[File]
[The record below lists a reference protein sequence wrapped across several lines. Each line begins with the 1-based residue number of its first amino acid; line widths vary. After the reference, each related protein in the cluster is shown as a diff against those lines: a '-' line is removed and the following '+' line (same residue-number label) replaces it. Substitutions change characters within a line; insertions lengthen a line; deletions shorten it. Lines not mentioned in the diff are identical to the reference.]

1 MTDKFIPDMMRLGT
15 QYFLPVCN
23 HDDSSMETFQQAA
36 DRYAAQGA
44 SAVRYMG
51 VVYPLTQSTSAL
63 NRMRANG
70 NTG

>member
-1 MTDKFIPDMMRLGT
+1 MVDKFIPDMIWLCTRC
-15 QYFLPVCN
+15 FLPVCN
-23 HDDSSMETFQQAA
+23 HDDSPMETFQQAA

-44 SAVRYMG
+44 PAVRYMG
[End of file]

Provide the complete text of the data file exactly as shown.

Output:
[The record below lists a reference protein sequence wrapped across several lines. Each line begins with the 1-based residue number of its first amino acid; line widths vary. After the reference, each related protein in the cluster is shown as a diff against those lines: a '-' line is removed and the following '+' line (same residue-number label) replaces it. Substitutions change characters within a line; insertions lengthen a line; deletions shorten it. Lines not mentioned in the diff are identical to the reference.]

1 MTDKFIPDMMRLGT
15 QYFLPVCN
23 HDDSSMETFQQAA
36 DRYAAQGA
44 SAVRYMG
51 VVYPLTQSTSAL
63 NRMRANG
70 NTG

>member
-1 MTDKFIPDMMRLGT
+1 MVDKFIPDMIWLCTRC
-15 QYFLPVCN
+15 FLPVCN
-23 HDDSSMETFQQAA
+23 HDDSPMETFQQAA

-44 SAVRYMG
+44 PAVRYMG